11/08/2006 02:47 pm ET Updated May 25, 2011

What Happened in California?

While we celebrate that Nancy Pelosi is now the first woman Speaker of the House in history and she, of course, hails from San Francisco, we must also consider that California, the most populous state in the union, gave a decisive thumbs-up to Republican governor, Arnold Schwarzenegger, last night. Schwarzenegger won by a more than 2 to 1 margin proving to be the only Rep. governor in the country who can say that. For the first time in years, New York now has a Democrat as governor, and an historic number of Dems have won the national gubernatorial race.

Oh, and lest one think that Ah-nold's victory is an anomaly, consider how the state propositions went. What can only be seen as Republican initiatives, Proposition 83, "Jessica's Law," which increases penalties for "violent and habitual sex offenders," as well as proscribing residence near school and parks, a neo-con dream come true, passed by a more than 2 to 1 margin, Proposition 87, alternative energy bill, which would hold large oil companies fiscally accountable for asthma, and other environmental woes failed despite high profile celebrity endorsements from Al Gore, Warren Beatty, and others, Proposition 85, parental notification failed but was uncomfortably close, a bill to provide more funds to education also failed; lobbyists for big tobacco won out, and Proposition 86, to raise cigarette tax, failed. There was some good news---Proposition 84, which provides for parental notification, failed, and California has greater environmental protection now that Proposition 90 was defeated; also, Jerry Brown, a vocal opponent of the death penalty won the race for attorney-general.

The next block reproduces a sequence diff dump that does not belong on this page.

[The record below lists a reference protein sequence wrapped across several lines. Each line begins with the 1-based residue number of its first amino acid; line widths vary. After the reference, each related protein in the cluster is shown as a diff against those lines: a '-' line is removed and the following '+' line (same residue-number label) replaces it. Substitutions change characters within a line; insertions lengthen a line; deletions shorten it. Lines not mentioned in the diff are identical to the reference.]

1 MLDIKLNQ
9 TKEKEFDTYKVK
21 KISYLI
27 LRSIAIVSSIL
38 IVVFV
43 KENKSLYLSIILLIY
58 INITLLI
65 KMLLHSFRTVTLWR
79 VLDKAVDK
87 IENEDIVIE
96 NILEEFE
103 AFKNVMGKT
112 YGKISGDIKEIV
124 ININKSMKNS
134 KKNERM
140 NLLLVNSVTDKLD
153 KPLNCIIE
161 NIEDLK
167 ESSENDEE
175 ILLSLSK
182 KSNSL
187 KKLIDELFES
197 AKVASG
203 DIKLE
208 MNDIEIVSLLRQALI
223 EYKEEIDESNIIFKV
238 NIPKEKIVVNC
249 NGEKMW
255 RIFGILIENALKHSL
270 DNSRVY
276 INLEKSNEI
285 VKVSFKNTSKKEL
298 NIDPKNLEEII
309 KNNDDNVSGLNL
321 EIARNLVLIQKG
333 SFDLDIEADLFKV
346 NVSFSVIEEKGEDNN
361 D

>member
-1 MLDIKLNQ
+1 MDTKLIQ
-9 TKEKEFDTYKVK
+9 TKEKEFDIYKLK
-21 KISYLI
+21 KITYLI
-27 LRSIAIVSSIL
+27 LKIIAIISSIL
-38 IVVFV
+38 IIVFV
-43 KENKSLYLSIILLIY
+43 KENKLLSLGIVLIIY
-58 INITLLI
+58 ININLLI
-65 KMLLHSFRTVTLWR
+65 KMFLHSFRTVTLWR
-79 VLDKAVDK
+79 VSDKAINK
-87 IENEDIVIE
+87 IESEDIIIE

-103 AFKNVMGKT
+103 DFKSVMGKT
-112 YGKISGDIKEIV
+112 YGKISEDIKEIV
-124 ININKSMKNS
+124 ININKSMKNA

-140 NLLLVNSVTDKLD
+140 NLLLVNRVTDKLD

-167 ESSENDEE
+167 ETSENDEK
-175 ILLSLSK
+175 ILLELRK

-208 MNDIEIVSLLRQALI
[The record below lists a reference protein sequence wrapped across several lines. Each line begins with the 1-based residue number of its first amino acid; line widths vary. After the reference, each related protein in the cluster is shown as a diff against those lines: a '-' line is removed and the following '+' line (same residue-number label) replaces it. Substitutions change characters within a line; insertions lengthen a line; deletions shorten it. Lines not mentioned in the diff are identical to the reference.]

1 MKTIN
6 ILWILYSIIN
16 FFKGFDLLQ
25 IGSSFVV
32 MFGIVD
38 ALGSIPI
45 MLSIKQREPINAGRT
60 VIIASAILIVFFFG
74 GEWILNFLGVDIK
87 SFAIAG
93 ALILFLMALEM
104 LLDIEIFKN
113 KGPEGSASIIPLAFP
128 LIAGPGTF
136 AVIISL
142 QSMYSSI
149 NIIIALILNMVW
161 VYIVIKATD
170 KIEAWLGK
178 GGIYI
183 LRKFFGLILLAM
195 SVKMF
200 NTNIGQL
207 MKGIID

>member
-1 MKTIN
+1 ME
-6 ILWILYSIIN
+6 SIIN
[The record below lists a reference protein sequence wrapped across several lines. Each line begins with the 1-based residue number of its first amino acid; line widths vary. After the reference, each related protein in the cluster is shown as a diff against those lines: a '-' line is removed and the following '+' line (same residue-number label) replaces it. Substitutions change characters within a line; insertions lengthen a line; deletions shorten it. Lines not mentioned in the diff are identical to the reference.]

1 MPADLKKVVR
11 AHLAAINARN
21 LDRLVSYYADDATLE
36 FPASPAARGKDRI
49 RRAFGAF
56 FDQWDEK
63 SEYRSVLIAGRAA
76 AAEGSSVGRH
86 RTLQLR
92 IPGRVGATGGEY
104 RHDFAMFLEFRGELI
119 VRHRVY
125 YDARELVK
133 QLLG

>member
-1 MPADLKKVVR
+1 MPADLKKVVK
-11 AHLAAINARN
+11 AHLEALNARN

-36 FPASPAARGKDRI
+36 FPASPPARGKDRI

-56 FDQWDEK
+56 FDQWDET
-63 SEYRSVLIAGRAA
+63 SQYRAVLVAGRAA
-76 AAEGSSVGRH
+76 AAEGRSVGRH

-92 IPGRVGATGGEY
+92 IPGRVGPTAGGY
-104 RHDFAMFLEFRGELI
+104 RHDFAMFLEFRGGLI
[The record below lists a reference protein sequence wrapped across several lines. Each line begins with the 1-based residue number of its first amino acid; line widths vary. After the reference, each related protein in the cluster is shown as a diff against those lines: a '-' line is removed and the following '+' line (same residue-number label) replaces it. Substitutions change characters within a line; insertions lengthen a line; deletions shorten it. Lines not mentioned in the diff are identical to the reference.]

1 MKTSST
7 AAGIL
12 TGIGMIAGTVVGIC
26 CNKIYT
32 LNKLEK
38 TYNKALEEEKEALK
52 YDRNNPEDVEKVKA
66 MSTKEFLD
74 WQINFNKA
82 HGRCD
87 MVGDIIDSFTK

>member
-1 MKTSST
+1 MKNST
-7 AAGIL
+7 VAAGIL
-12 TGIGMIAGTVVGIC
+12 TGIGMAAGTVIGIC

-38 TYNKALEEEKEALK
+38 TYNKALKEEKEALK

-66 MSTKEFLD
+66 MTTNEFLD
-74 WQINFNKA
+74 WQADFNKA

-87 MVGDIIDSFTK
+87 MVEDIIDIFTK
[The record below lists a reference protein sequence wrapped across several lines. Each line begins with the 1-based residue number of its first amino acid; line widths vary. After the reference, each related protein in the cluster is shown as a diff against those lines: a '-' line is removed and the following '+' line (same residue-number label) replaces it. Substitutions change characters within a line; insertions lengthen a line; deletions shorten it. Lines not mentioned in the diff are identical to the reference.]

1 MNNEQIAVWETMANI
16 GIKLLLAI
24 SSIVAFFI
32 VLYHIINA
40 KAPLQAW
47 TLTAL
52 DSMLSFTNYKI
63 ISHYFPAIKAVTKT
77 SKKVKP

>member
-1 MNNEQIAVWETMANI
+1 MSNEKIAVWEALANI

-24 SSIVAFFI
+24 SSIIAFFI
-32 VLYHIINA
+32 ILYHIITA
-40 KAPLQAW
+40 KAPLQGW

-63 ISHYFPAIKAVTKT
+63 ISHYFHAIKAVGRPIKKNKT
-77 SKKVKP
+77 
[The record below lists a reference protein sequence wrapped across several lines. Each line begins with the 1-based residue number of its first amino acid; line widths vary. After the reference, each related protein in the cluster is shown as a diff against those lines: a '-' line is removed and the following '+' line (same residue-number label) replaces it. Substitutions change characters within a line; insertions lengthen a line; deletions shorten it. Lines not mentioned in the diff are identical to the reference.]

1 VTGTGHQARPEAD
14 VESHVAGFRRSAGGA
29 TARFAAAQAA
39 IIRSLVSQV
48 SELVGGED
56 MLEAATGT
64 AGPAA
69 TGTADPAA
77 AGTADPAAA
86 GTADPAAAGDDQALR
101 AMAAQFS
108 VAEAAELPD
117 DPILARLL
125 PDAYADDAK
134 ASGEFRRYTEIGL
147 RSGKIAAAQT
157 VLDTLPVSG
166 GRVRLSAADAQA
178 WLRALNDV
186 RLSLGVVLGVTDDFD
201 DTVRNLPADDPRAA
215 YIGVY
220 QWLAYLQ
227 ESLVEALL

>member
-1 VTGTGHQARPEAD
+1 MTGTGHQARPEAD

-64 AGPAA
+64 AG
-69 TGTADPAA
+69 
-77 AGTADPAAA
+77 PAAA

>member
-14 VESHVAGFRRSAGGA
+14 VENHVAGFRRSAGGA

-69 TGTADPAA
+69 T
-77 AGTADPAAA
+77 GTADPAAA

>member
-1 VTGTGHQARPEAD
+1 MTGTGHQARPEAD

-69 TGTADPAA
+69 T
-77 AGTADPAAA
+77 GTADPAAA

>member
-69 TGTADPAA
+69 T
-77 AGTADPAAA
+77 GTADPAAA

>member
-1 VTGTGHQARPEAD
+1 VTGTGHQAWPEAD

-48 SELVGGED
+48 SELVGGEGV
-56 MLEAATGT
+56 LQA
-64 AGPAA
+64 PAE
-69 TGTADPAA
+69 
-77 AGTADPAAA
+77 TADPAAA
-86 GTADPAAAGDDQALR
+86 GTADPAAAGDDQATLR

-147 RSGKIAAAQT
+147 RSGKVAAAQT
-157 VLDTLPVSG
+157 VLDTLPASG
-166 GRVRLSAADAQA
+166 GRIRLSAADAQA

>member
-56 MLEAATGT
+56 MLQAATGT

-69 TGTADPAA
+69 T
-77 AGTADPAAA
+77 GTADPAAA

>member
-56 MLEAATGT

Still, one must ask how it is that, when Democrats swept the Northeast defeating even Rick Santorum, in Pennsylvania, making policy change de rigeur for an administration that has proven itself to be obdurate, and unflinching, that California has, with a few exceptions, approved those propositions near and dear to the oil guzzlers, and conservatives? Can it be that Californians were concerned that Democratic gubernatorial candidate, Phil Angelides, was not only soft, but soft on immigration? Is that the subtext of the California vote? As the governor has amply demonstrated his enthusiasm for using the National Guard to patrol the border between California and Mexico, despite the Feinstein victory in the Senate race, and the ascent of Nancy Pelosi to Speaker of the House, one can't help but think that we, in California, are still in Ronald Reagan country while the rest of the world is watching Bill Maher.